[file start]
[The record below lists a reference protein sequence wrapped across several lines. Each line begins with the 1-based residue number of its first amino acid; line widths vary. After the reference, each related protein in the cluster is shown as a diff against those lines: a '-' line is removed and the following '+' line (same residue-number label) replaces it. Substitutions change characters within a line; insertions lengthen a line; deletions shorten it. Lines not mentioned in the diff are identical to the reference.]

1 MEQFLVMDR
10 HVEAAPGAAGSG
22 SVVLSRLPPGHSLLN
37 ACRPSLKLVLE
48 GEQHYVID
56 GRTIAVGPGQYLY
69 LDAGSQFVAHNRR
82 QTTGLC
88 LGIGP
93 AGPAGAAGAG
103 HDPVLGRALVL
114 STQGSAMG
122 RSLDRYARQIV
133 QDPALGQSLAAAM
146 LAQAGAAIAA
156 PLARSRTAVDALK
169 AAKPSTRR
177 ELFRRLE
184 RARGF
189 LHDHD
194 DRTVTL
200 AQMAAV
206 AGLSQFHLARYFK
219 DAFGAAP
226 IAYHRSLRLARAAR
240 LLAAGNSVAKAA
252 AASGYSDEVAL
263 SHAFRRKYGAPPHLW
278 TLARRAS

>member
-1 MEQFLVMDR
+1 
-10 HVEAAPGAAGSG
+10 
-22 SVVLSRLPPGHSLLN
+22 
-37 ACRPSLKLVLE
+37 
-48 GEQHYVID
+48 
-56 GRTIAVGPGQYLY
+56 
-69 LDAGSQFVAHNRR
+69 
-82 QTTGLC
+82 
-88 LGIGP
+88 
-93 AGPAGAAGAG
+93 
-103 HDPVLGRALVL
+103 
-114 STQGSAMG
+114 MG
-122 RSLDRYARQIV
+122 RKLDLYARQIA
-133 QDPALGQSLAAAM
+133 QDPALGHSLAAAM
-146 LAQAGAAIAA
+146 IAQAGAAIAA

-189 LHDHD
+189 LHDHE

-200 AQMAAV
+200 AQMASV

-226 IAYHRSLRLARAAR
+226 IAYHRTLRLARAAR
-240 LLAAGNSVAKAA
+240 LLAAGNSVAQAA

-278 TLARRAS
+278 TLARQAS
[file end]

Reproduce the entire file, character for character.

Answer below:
[The record below lists a reference protein sequence wrapped across several lines. Each line begins with the 1-based residue number of its first amino acid; line widths vary. After the reference, each related protein in the cluster is shown as a diff against those lines: a '-' line is removed and the following '+' line (same residue-number label) replaces it. Substitutions change characters within a line; insertions lengthen a line; deletions shorten it. Lines not mentioned in the diff are identical to the reference.]

1 MEQFLVMDR
10 HVEAAPGAAGSG
22 SVVLSRLPPGHSLLN
37 ACRPSLKLVLE
48 GEQHYVID
56 GRTIAVGPGQYLY
69 LDAGSQFVAHNRR
82 QTTGLC
88 LGIGP
93 AGPAGAAGAG
103 HDPVLGRALVL
114 STQGSAMG
122 RSLDRYARQIV
133 QDPALGQSLAAAM
146 LAQAGAAIAA
156 PLARSRTAVDALK
169 AAKPSTRR
177 ELFRRLE
184 RARGF
189 LHDHD
194 DRTVTL
200 AQMAAV
206 AGLSQFHLARYFK
219 DAFGAAP
226 IAYHRSLRLARAAR
240 LLAAGNSVAKAA
252 AASGYSDEVAL
263 SHAFRRKYGAPPHLW
278 TLARRAS

>member
-1 MEQFLVMDR
+1 
-10 HVEAAPGAAGSG
+10 
-22 SVVLSRLPPGHSLLN
+22 
-37 ACRPSLKLVLE
+37 
-48 GEQHYVID
+48 
-56 GRTIAVGPGQYLY
+56 
-69 LDAGSQFVAHNRR
+69 
-82 QTTGLC
+82 
-88 LGIGP
+88 
-93 AGPAGAAGAG
+93 
-103 HDPVLGRALVL
+103 
-114 STQGSAMG
+114 MG
-122 RSLDRYARQIV
+122 RKLDLYARQIA
-133 QDPALGQSLAAAM
+133 QDPALGHSLAAAM
-146 LAQAGAAIAA
+146 IAQAGAAIAA

-189 LHDHD
+189 LHDHE

-200 AQMAAV
+200 AQMASV

-226 IAYHRSLRLARAAR
+226 IAYHRTLRLARAAR
-240 LLAAGNSVAKAA
+240 LLAAGNSVAQAA

-278 TLARRAS
+278 TLARQAS